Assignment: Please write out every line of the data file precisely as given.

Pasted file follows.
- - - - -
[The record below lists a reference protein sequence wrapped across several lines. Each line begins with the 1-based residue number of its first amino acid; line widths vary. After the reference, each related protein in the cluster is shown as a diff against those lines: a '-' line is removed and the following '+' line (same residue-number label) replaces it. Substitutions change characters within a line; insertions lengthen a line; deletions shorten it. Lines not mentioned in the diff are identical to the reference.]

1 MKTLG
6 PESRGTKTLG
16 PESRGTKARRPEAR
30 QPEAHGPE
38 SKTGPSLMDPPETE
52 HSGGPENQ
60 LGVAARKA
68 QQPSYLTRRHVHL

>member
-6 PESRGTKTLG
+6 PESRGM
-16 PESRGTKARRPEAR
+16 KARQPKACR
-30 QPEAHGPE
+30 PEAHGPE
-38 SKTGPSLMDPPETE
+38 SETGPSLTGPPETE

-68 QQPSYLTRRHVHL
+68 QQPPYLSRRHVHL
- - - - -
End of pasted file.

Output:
[The record below lists a reference protein sequence wrapped across several lines. Each line begins with the 1-based residue number of its first amino acid; line widths vary. After the reference, each related protein in the cluster is shown as a diff against those lines: a '-' line is removed and the following '+' line (same residue-number label) replaces it. Substitutions change characters within a line; insertions lengthen a line; deletions shorten it. Lines not mentioned in the diff are identical to the reference.]

1 MKTLG
6 PESRGTKTLG
16 PESRGTKARRPEAR
30 QPEAHGPE
38 SKTGPSLMDPPETE
52 HSGGPENQ
60 LGVAARKA
68 QQPSYLTRRHVHL

>member
-6 PESRGTKTLG
+6 PESRGM
-16 PESRGTKARRPEAR
+16 KARQPKACR
-30 QPEAHGPE
+30 PEAHGPE
-38 SKTGPSLMDPPETE
+38 SETGPSLTGPPETE

-68 QQPSYLTRRHVHL
+68 QQPPYLSRRHVHL